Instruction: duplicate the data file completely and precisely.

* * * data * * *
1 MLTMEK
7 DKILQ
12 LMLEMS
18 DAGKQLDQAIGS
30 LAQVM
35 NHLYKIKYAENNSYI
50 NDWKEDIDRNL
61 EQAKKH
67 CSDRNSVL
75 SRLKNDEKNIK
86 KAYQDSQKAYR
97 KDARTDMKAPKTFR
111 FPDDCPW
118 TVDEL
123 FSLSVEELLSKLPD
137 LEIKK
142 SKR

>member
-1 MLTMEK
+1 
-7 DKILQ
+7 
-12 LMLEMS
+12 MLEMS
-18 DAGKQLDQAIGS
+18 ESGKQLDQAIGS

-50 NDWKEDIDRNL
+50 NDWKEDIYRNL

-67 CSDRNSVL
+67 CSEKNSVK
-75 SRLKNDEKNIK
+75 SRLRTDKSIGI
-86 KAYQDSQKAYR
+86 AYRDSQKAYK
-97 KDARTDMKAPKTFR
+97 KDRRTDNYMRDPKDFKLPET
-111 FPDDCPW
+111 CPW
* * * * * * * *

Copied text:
1 MLTMEK
7 DKILQ
12 LMLEMS
18 DAGKQLDQAIGS
30 LAQVM
35 NHLYKIKYAENNSYI
50 NDWKEDIDRNL
61 EQAKKH
67 CSDRNSVL
75 SRLKNDEKNIK
86 KAYQDSQKAYR
97 KDARTDMKAPKTFR
111 FPDDCPW
118 TVDEL
123 FSLSVEELLSKLPD
137 LEIKK
142 SKR

>member
-1 MLTMEK
+1 
-7 DKILQ
+7 
-12 LMLEMS
+12 MLEMS
-18 DAGKQLDQAIGS
+18 ESGKQLDQAIGS

-50 NDWKEDIDRNL
+50 NDWKEDIYRNL

-67 CSDRNSVL
+67 CSEKNSVK
-75 SRLKNDEKNIK
+75 SRLRTDKSIGI
-86 KAYQDSQKAYR
+86 AYRDSQKAYK
-97 KDARTDMKAPKTFR
+97 KDRRTDNYMRDPKDFKLPET
-111 FPDDCPW
+111 CPW